Dolphin double

Mi Ami shifts to aquatic two-piece dynamics on its new EP

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No relation to Flo Rida: Mi Ami reps both coasts in its new format as a duo

arts@sfbg.com

MUSIC San Francisco's Mi Ami was a trio when it released the spazz-punk albums Steal Watersports (2009) and Steal Your Face (2010) on Thrill Jockey. Then bassist Jacob Long announced that he was going to leave the group. After Long made that decision, Mi Ami played a few Bay Area shows at El Rio, Rickshaw Stop, and the Knockout. They were full-throttle performances — high in energy, as always. But they also revealed a ripping-at-the-seams that would soon be complete.

Mi Ami's Daniel Martin-McCormick explains that he and remaining bandmate Damon Palermo believed that "the music we'd written as trio was specific to that dynamic." Rather than recruit a new bassist, the remaining two Mi Ami members spent the past year experimenting with different arrangements to make the band work as a duo. "We tried different combinations with guitar and drum," says Martin-McCormick. "Then we tried with me playing keyboards and Damon playing drums." What they settled on — "Damon playing a drum machine and a sampler, and me doing stuff on top of it" — is even more surprising.

Dolphins, a 12-inch EP released on Thrill Jockey, is a first taste of the band's new approach, which includes a vintage 707 drum machine, a sampler, keys, and of course Martin-McCormick's trademark squall-vocals. In its new manifestation, Mi Ami ditches any resemblance to a traditional rock band. At the same time, the ideas behind the music are similar to those the band has always been traveling along. The influences are the same; then again, they've always been eclectic: post-punk to Italo-disco, dubstep to krautrock. The emphasis remains on being (and feeling) very live.

Mi Ami is bicoastal now that Martin-McCormick has relocated to New York City. But before the big move, the pair recorded Dolphins with Phil Manley. "We were puzzling over how to do the recording because the way we do it live is pretty bootleg," Martin-McCormick says. "It's pretty raw." Manley suggested that Mi Ami just record the album live. So they did.

There are, of course, a few touch-ups. Even so, Dolphins is essentially a live performance, and one that encapsulates the quintessential give-and-take of the band's music. "There's a lot of interplay, and a lot of focus on creating, and jamming that out, and building on top of it," Martin-McCormick said.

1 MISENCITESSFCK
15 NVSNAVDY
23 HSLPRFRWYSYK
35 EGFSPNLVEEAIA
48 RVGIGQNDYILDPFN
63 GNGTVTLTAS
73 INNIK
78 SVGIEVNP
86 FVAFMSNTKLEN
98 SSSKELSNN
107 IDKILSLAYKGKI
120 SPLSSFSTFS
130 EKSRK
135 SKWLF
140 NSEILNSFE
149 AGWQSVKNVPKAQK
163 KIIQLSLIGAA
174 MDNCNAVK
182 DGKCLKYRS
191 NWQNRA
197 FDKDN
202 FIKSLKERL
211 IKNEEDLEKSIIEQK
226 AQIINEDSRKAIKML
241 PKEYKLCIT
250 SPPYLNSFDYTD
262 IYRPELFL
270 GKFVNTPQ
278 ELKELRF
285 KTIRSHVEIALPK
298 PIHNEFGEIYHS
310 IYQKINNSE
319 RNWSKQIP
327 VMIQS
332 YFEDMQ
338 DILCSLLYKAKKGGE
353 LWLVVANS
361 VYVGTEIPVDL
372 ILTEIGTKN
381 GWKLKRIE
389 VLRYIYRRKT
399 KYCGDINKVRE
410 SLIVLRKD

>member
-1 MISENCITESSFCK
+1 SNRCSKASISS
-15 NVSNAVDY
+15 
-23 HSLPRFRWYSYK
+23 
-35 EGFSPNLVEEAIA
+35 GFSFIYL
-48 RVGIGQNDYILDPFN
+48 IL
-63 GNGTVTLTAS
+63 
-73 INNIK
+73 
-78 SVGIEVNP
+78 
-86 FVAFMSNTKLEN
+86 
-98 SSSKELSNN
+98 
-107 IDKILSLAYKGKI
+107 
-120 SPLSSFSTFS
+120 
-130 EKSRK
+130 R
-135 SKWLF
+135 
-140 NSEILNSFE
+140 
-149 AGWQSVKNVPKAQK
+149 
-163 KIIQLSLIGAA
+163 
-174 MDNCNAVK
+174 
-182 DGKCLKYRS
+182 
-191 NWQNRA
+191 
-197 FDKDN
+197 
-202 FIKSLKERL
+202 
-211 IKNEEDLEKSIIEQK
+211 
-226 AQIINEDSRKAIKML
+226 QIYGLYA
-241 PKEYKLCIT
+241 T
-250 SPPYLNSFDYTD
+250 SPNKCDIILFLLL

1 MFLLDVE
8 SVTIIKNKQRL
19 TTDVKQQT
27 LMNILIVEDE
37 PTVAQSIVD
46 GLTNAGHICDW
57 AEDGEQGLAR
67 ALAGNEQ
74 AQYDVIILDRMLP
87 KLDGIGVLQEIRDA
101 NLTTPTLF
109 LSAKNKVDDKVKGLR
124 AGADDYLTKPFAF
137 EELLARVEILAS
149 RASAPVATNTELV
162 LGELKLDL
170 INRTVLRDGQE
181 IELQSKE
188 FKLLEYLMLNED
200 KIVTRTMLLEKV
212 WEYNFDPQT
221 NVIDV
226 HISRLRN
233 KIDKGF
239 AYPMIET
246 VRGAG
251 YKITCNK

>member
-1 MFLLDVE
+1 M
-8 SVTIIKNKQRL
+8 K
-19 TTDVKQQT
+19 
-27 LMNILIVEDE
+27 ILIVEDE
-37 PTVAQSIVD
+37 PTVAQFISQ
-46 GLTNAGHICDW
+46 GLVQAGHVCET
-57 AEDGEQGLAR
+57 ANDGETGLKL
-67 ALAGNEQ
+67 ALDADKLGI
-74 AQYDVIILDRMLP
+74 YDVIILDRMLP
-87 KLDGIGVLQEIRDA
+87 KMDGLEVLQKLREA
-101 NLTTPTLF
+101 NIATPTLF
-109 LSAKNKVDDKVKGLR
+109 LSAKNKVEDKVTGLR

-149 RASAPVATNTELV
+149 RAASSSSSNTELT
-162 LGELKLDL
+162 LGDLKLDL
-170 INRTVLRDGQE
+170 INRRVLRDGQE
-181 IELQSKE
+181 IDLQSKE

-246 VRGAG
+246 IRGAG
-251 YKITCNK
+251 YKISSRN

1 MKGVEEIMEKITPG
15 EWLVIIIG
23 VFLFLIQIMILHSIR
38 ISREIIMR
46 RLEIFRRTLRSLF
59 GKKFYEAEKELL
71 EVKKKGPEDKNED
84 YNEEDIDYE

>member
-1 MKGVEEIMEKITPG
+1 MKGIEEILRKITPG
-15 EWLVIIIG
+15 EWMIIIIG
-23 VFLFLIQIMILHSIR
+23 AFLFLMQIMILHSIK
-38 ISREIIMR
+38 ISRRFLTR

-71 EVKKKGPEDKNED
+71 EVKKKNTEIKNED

Mi Ami layers sounds, as on "Sunrise." As the song emerges, there are undulating synth sounds and kraut beats. Next, steady keys slowly become awash with samples and the song transitions into jungle dub. Once the mood and atmosphere has evolved into a very different space, the track returns to the steady keys. Each song is given time to grow, build — even overflow — then fade away. And no two songs abide by the same rules. Each creates a unique evolution.

The EP's opener, "Hard Up," is chock-full of hypnotic beats and heavy bass, making it a perfect party starter. Its follow-up, "Dolphins," begins where "Hard Up" leaves off — with dance-ready beats. As it unravels, however, it reveals something altogether different: ecstatic sounds turn into twisted grooves and anguished beats as Martin-McCormick's apocalyptic cries create a juxtaposition of dolphins washing ashore while "Your wife in capris/ Drinking Hi-C and eating lima beans." Through the sampler and keyboard, Martin-McCormick creates dying dolphin sounds, pushing his voice to an even higher register to sound dolphin-like. The track is a response, he explains, to "humanity's assault on the environment."

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